Wednesday, December 5, 2012

Solving sequestration is a click away

Don't believe the hype. You can solve the sequestration problem that purports to send our economy over a fiscal cliff in a few weeks. It's easy - really! I did it. It takes minutes. It's called priorities. Make them.
The New York Times put together this very good online budget puzzle that was released a little more than two years ago and asks if you can solve the $418 billion FY15 budget shortfall. What's great about the puzzle is that it totals up all your tax increases and spending cuts and gives you a rough dollar amount. 
This puzzle is incomplete. It doesn't, for example, allow for tariffs, something I would implement if I were president or a Representative to Congress. It doesn't allow for the implementation of a transaction tax on Wall Street, another thing I would consider. It doesn't allow you to cut specific departments. But it's a good start towards balancing the federal budget.
So, question: How easy is it to come up with $418 billion in one-year savings in the FY15 budget? It is REALLY EASY! I did it twice.
In the first run through, in just a few minutes, I was able to eliminate $432 billion in wasteful, unneeded federal spending, didn't raise income tax rates on anyone, and kept most protections for the poor and elderly. In other words, I was able to do a better job of solving sequestration than either political party. It took me a few minutes. I cut foreign aid in half, eliminated earmarks, farm subsidies, cut some federal employees and other federal expenses, and reduced military spending. I also raised the retirement age to 68, which most folks think is going to need to happen anyway. I also capped Medicare growth, limited benefits for the rich, and tightened disability eligibility which is an $8 billion welfare boondoggle. There are more cuts with more savings, but the puzzle does give those options. However, it's a start.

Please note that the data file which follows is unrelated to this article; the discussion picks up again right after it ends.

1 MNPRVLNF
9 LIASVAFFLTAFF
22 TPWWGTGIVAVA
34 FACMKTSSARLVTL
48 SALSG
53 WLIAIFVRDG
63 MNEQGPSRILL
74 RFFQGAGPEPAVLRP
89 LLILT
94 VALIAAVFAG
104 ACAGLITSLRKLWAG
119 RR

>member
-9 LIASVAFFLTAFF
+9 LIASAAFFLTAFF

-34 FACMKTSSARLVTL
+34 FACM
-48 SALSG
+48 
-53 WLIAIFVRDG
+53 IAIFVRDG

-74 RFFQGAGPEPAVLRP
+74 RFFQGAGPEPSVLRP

Then, I did the puzzle again and messed around with taxes. Specifically, I returned the death tax to Clinton levels, raised investment taxes to the Clinton levels, raised the payroll tax on everyone making more than $106,000, implemented some Simpson-Bowles proposals, and reduced the mortgage deduction on high-wage earners. 
That brought me to a balanced budget in FY15 (the previous $432 billion) and nearly a $250 billion surplus.
In other words, in just a few minutes, I was able to eliminate about two-thirds of this year's $1.1 trillion deficit, again, without raising income tax rates. In fact, income tax rates will be lower based on the Simpson-Bowles proposal changes.
Now, there are some problems with the puzzle. For example, any federal employees that are cut or defense workers who are laid-off will be collecting unemployment along with a lot of other folks in the private sector. So a bit more money will be needed for that. But those are small problems when we look at the entire sequestration/fiscal cliff arguments.
Don't believe the liars on both sides of the aisle, in both political parties who are more interested in scaring and lying to the people while keeping this federal budget much higher than it needs to be, choking the life out of the country. We can do it. You can do it. It's easy. I just did. 


Mark de Zabaleta said...

You have failed to explain this puzzle ...

Mark de Zabaleta

Tony said...

What do you mean?

jim said...

Tariffs!!! Oh my gosh! That will bring international business to a total halt and destroy our children's futures. What about the children, Toony, the CHILDREN?

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